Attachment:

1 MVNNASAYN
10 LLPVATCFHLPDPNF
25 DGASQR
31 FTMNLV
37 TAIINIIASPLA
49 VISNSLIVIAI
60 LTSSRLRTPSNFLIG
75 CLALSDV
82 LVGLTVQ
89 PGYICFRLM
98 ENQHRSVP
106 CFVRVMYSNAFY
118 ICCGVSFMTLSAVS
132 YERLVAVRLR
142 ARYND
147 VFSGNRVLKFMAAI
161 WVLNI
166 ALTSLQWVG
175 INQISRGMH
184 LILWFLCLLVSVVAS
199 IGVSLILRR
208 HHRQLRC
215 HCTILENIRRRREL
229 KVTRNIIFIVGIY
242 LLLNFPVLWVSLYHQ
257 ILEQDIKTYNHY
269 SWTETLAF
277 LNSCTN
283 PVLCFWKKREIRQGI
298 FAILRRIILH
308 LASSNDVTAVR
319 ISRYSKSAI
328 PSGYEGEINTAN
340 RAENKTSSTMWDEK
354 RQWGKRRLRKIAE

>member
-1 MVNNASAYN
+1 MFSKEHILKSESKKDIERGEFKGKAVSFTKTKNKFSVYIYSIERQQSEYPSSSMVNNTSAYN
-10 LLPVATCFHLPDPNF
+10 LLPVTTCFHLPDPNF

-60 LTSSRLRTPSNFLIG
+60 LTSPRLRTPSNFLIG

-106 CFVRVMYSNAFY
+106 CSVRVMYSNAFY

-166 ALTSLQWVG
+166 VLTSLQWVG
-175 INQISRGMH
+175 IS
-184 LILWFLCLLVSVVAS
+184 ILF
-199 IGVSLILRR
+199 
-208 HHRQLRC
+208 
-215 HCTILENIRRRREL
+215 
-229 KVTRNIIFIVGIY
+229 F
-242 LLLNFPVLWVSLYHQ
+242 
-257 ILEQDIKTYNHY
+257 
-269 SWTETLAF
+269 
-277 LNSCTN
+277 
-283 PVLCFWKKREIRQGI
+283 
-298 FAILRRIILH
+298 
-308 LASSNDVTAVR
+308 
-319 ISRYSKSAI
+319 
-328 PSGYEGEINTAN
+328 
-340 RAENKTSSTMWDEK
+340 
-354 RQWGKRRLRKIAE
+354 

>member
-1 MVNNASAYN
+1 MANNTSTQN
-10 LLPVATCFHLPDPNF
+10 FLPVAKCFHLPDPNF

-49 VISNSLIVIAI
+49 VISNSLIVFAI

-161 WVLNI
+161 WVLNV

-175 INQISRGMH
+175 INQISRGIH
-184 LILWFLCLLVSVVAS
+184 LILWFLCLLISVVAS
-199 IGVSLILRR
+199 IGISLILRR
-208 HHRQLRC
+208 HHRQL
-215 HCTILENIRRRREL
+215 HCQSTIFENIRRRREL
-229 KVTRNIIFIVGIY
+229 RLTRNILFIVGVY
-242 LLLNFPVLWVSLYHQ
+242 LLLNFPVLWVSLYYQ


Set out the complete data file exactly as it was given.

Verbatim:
1 MVNNASAYN
10 LLPVATCFHLPDPNF
25 DGASQR
31 FTMNLV
37 TAIINIIASPLA
49 VISNSLIVIAI
60 LTSSRLRTPSNFLIG
75 CLALSDV
82 LVGLTVQ
89 PGYICFRLM
98 ENQHRSVP
106 CFVRVMYSNAFY
118 ICCGVSFMTLSAVS
132 YERLVAVRLR
142 ARYND
147 VFSGNRVLKFMAAI
161 WVLNI
166 ALTSLQWVG
175 INQISRGMH
184 LILWFLCLLVSVVAS
199 IGVSLILRR
208 HHRQLRC
215 HCTILENIRRRREL
229 KVTRNIIFIVGIY
242 LLLNFPVLWVSLYHQ
257 ILEQDIKTYNHY
269 SWTETLAF
277 LNSCTN
283 PVLCFWKKREIRQGI
298 FAILRRIILH
308 LASSNDVTAVR
319 ISRYSKSAI
328 PSGYEGEINTAN
340 RAENKTSSTMWDEK
354 RQWGKRRLRKIAE

>member
-1 MVNNASAYN
+1 MFSKEHILKSESKKDIERGEFKGKAVSFTKTKNKFSVYIYSIERQQSEYPSSSMVNNTSAYN
-10 LLPVATCFHLPDPNF
+10 LLPVTTCFHLPDPNF

-60 LTSSRLRTPSNFLIG
+60 LTSPRLRTPSNFLIG

-106 CFVRVMYSNAFY
+106 CSVRVMYSNAFY

-166 ALTSLQWVG
+166 VLTSLQWVG
-175 INQISRGMH
+175 IS
-184 LILWFLCLLVSVVAS
+184 ILF
-199 IGVSLILRR
+199 
-208 HHRQLRC
+208 
-215 HCTILENIRRRREL
+215 
-229 KVTRNIIFIVGIY
+229 F
-242 LLLNFPVLWVSLYHQ
+242 
-257 ILEQDIKTYNHY
+257 
-269 SWTETLAF
+269 
-277 LNSCTN
+277 
-283 PVLCFWKKREIRQGI
+283 
-298 FAILRRIILH
+298 
-308 LASSNDVTAVR
+308 
-319 ISRYSKSAI
+319 
-328 PSGYEGEINTAN
+328 
-340 RAENKTSSTMWDEK
+340 
-354 RQWGKRRLRKIAE
+354 

>member
-1 MVNNASAYN
+1 MANNTSTQN
-10 LLPVATCFHLPDPNF
+10 FLPVAKCFHLPDPNF

-49 VISNSLIVIAI
+49 VISNSLIVFAI

-161 WVLNI
+161 WVLNV

-175 INQISRGMH
+175 INQISRGIH
-184 LILWFLCLLVSVVAS
+184 LILWFLCLLISVVAS
-199 IGVSLILRR
+199 IGISLILRR
-208 HHRQLRC
+208 HHRQL
-215 HCTILENIRRRREL
+215 HCQSTIFENIRRRREL
-229 KVTRNIIFIVGIY
+229 RLTRNILFIVGVY
-242 LLLNFPVLWVSLYHQ
+242 LLLNFPVLWVSLYYQ